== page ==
This film takes place in the Ozarks, where 17-year-old Ree Dolly learns her estranged father put up their house for his bail bond. Dolly pursues him in hopes of keeping the house, but first she must learn the truth about him through various shady family members and meth dealers. “Winter’s Bone” was nominated for four Academy Awards and was shot entirely on location in Christian and Taney counties.

Meet Me in St. Louis Up in the Air

The fabulous Judy Garland starred in this 1944 musical in her heyday. Set in 1903 St. Louis, “Meet Me in St. Louis” follows the Smiths, a well-off family with four beautiful daughters. Garland’s character, Esther, falls in love with the boy next door. Their courtship and romance hits a speed bump when Mr. Smith announces he has been offered a position in New York, causing the family to miss next year’s St. Louis World’s Fair.

Fever Pitch

Winter’s Bone Road House

This 1989 classic starring Patrick Swayze as James Dalton, a bouncer for roadside bar Double Deuce in Jasper, became an instant classic. This movie is based on the life of Norman “Storm” Cantwell, who is now a selfdefense trainer based in Kansas.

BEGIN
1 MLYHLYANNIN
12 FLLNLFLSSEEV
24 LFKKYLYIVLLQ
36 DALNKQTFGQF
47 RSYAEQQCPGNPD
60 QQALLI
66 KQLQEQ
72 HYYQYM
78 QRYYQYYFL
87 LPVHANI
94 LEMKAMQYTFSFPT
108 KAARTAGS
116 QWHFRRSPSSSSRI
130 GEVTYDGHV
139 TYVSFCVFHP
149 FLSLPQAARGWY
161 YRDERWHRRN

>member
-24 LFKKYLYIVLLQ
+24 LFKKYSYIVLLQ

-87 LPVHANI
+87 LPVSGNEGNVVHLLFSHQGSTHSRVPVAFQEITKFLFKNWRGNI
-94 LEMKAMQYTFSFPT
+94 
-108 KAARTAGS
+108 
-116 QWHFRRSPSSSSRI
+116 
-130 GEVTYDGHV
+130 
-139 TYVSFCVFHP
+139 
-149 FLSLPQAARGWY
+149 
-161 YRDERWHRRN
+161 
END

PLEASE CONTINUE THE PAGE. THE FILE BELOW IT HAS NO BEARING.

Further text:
Filmed mostly in St. Louis (Lambert-St. Louis International Airport), this dramedy stars George Clooney as a professional company downsizer. It was filmed in St. Louis because it was one of the hardesthit cities in the recession. Jason Reitman, the director, wanted the firing scenes in the movie to be real, so he placed an ad in a local newspaper looking for people who were willing to talk about their job loss experiences.

Strangely, this romantic comedy about a Boston Red Sox fanatic, starring Drew Barrymore and Jimmy Fallon, was filmed in St. Louis. It was kind of a slap in the face for Missourians, however, as the film featured footage of the Red Sox winning the World Series at the Cardinals’ Busch Stadium.

alex stewart | staff writer

Spring concerts to shower Columbia in 2012 The music scene in Columbia (and the surrounding area) brings a variety of talent, and this spring is no exception. From local folk quartet Mary & the Giant to Nickelodeon’s Drake Bell, 2012’s concert lineup looks just as diverse and exciting as ever. Here are a few of the most highly anticipated acts on their way to mid-Missouri.

← JANUARY 22 20 Doomtree: Mojo’s. Sort of hip-hop, kind of rap and a little bit punk, Doomtree takes the stage tonight, so hurry and grab your tickets.